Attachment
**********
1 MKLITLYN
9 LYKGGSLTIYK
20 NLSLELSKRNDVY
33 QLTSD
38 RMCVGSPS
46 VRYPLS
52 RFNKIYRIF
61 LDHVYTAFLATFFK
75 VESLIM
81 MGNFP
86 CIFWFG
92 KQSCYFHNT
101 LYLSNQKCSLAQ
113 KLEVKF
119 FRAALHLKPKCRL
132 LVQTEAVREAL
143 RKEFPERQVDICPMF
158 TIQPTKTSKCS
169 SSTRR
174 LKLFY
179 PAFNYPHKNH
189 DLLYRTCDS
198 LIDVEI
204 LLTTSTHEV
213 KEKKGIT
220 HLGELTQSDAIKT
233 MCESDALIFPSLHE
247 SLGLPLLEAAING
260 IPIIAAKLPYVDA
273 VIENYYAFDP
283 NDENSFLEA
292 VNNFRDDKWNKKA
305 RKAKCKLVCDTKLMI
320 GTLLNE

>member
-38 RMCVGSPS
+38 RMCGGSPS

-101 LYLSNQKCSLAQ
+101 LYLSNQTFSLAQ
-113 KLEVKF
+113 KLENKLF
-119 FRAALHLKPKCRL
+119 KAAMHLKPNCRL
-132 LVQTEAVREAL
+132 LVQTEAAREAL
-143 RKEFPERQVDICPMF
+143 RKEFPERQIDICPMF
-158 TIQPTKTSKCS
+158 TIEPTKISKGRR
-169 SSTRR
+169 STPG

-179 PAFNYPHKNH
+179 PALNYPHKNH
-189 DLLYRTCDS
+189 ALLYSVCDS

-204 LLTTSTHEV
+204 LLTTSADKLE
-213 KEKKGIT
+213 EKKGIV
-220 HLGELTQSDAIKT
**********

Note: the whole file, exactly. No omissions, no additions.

1 MKLITLYN
9 LYKGGSLTIYK
20 NLSLELSKRNDVY
33 QLTSD
38 RMCVGSPS
46 VRYPLS
52 RFNKIYRIF
61 LDHVYTAFLATFFK
75 VESLIM
81 MGNFP
86 CIFWFG
92 KQSCYFHNT
101 LYLSNQKCSLAQ
113 KLEVKF
119 FRAALHLKPKCRL
132 LVQTEAVREAL
143 RKEFPERQVDICPMF
158 TIQPTKTSKCS
169 SSTRR
174 LKLFY
179 PAFNYPHKNH
189 DLLYRTCDS
198 LIDVEI
204 LLTTSTHEV
213 KEKKGIT
220 HLGELTQSDAIKT
233 MCESDALIFPSLHE
247 SLGLPLLEAAING
260 IPIIAAKLPYVDA
273 VIENYYAFDP
283 NDENSFLEA
292 VNNFRDDKWNKKA
305 RKAKCKLVCDTKLMI
320 GTLLNE

>member
-38 RMCVGSPS
+38 RMCGGSPS

-101 LYLSNQKCSLAQ
+101 LYLSNQTFSLAQ
-113 KLEVKF
+113 KLENKLF
-119 FRAALHLKPKCRL
+119 KAAMHLKPNCRL
-132 LVQTEAVREAL
+132 LVQTEAAREAL
-143 RKEFPERQVDICPMF
+143 RKEFPERQIDICPMF
-158 TIQPTKTSKCS
+158 TIEPTKISKGRR
-169 SSTRR
+169 STPG

-179 PAFNYPHKNH
+179 PALNYPHKNH
-189 DLLYRTCDS
+189 ALLYSVCDS

-204 LLTTSTHEV
+204 LLTTSADKLE
-213 KEKKGIT
+213 EKKGIV
-220 HLGELTQSDAIKT